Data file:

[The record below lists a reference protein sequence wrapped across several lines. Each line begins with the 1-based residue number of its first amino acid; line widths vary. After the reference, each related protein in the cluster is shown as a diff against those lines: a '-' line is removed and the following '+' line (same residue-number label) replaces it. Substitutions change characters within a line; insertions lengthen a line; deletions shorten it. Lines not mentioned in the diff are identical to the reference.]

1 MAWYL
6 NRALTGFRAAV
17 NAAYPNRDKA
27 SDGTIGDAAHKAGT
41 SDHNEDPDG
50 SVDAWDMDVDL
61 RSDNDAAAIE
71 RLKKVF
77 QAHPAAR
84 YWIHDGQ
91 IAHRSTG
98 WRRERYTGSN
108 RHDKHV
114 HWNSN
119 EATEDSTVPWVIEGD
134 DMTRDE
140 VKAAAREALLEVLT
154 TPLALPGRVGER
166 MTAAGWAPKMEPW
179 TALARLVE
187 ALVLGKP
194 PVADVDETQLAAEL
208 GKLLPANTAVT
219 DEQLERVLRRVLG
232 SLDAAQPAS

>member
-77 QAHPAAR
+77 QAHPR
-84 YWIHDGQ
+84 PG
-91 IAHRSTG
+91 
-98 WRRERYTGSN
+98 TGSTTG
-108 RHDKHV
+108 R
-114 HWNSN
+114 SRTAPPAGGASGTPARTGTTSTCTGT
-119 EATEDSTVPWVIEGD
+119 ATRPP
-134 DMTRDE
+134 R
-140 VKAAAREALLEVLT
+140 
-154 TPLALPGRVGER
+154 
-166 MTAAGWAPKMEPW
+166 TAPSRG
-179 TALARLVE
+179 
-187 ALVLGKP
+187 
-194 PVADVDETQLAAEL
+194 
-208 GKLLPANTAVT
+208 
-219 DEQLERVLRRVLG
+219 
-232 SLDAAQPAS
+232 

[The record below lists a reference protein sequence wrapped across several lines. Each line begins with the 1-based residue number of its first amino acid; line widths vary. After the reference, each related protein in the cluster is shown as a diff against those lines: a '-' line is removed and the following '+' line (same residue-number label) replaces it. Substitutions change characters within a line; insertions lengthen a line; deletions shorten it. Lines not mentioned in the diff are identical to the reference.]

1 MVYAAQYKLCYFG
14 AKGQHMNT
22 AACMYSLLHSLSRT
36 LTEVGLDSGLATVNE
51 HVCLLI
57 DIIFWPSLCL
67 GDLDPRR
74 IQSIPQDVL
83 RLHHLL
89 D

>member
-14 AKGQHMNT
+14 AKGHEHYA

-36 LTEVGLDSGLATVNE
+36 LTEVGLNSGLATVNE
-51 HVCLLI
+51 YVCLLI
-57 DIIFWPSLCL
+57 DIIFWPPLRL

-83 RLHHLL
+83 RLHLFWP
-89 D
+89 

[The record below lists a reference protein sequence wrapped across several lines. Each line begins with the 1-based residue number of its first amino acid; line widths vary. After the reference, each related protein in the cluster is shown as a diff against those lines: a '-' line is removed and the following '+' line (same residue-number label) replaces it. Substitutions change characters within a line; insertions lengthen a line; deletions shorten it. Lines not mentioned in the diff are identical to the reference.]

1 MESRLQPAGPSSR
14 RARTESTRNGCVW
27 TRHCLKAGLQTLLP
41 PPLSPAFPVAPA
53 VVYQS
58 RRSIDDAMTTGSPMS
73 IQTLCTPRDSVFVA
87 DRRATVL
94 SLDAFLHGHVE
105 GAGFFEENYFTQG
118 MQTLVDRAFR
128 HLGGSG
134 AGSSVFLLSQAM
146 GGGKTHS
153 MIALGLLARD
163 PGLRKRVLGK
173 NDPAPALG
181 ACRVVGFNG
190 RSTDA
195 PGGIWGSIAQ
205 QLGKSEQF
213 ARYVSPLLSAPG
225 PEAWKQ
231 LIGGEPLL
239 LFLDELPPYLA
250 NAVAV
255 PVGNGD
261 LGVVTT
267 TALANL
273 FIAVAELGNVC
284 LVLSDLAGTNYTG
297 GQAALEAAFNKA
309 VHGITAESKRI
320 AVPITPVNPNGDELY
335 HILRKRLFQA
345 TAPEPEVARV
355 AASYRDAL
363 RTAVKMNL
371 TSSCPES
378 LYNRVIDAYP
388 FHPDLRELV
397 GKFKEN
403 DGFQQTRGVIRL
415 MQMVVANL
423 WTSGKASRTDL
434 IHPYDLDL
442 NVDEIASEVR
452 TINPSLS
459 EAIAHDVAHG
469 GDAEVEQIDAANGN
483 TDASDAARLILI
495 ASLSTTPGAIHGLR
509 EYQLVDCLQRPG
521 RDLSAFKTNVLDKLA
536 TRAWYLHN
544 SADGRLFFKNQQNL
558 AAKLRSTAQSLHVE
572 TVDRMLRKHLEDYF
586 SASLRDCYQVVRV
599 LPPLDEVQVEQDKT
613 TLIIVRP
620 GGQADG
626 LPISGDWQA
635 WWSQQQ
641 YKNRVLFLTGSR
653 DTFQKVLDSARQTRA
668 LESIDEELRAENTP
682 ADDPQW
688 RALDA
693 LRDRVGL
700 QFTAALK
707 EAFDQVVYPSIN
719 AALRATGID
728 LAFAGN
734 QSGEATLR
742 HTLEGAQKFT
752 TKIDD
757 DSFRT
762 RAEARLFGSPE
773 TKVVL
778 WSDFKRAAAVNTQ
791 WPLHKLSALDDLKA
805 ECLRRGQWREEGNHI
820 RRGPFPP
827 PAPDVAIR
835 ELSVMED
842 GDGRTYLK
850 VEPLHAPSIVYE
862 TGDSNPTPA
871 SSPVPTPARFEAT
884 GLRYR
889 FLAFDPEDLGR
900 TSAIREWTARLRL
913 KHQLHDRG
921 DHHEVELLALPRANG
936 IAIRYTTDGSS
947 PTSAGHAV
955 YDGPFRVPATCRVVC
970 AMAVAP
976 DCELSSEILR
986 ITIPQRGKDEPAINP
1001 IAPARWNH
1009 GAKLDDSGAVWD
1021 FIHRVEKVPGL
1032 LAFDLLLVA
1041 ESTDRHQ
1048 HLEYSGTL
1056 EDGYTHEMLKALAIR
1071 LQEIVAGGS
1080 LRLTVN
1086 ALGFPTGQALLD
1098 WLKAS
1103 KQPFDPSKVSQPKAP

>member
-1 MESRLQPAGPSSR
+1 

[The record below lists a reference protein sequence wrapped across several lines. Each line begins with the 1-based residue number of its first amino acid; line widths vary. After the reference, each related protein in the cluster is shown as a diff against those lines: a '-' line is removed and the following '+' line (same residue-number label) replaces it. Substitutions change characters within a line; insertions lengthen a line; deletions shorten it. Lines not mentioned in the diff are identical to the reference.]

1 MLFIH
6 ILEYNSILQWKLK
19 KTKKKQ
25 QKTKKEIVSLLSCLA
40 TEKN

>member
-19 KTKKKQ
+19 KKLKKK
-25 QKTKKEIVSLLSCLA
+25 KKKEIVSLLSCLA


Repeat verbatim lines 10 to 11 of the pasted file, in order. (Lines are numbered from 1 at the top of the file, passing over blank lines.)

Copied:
77 QAHPAAR
84 YWIHDGQ